Getting ls to show symlinks (and stripping terminal slashes in shells) (Shallow Thoughts)

Akkana's Musings on Open Source Computing, Science, and Nature.

Wed, 15 Aug 2012

Getting ls to show symlinks (and stripping terminal slashes in shells)

The Linux file listing program, ls, has been frustrating me for some time with its ever-changing behavior on symbolic links.

For instance, suppose I have a symlink named Maps that points to a directory on another disk called /data/Maps. If I say ls ~/Maps, I might want to see where the link points:

lrwxrwxrwx   1 akkana users              12 Jun 17  2009 Maps -> /data/Maps/
or I might equally want to see the contents of the /data/Maps directory.

Many years ago, the Unix ls program magically seemed to infer when I wanted to see the link and what it points to, versus when I wanted to see the contents of the directory the link points to. I'm not even sure any more what the rule was; just that I was always pleasantly surprised that it did what I wanted. Now, in modern Linux, it usually manages to do the opposite of what I want. But the behavior has changed several times until, I confess, I'm no longer even sure of what I want it to do.

So if I'm not sure whether I usually want it to show the symlink or follow it ... why not make it do both?

There's no ls flag that will do that. But that's okay -- I can make a shell function to do what I want..

Current ls flags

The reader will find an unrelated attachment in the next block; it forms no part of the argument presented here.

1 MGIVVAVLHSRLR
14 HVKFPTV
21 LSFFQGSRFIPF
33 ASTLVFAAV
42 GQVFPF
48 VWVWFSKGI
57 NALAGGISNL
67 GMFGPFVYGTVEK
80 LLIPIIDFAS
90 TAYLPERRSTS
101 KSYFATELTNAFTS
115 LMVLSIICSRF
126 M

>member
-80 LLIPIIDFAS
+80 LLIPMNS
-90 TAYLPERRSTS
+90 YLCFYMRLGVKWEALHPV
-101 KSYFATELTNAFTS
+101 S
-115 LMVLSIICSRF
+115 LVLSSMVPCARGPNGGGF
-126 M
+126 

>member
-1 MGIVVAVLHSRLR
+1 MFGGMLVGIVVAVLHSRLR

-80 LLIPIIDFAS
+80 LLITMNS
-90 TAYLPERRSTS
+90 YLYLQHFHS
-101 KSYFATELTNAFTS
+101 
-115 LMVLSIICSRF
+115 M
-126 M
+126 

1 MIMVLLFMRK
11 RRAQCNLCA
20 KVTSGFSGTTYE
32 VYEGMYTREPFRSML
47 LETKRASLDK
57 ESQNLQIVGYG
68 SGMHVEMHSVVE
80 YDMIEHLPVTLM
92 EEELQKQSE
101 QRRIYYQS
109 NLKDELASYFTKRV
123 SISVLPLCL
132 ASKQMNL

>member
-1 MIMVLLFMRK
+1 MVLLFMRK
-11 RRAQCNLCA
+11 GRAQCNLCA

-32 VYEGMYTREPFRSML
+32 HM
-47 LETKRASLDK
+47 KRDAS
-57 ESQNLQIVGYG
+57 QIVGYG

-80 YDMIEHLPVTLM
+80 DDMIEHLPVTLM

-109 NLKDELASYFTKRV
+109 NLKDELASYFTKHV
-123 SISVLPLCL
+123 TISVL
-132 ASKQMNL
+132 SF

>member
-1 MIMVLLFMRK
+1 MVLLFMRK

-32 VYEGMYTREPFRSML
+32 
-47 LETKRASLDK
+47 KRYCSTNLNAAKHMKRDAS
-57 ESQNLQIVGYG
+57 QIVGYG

First let's review man ls to see the relevant flags we do have, searching for the string "deref".

I find three different flags to tell ls to dereference a link: -H (dereference any link explicitly mentioned on the command line -- even though ls does that by default); --dereference-command-line-symlink-to-dir (do the same if it's a directory -- even though -H already does that, and even though ls without any flags also already does that); and -L (dereference links even if they aren't mentioned on the command line). The GNU ls maintainers are clearly enamored with dereferencing symlinks.

In contrast, there's one flag, -d, that says not to dereference links (when used in combination with -l). And -d isn't useful in general (you can't make it part of a normal ls alias) because -d also has another, more primary meaning: it also prevents you from listing the contents of normal, non-symlinked directories.

Solution: a shell function

Let's move on to the problem of how to show both the link information and the dereferenced file.

Since there's no ls flag to do it, I'll have to do it by looping over the arguments of my shell function. In a shell test, you can use -h to tell if a file is a symlink. So my first approach was to call ls -ld on all the symlinks to show what the point to:

ll() {
    /bin/ls -laFH $*
    for f in $*; do
        if [[ -h $f ]]; then
            echo -n Symlink:
            /bin/ls -ld $f
        fi
    done
}

Terminally slashed

That worked on a few simple tests. But when I tried to use it for real I hit another snag: terminal slashes.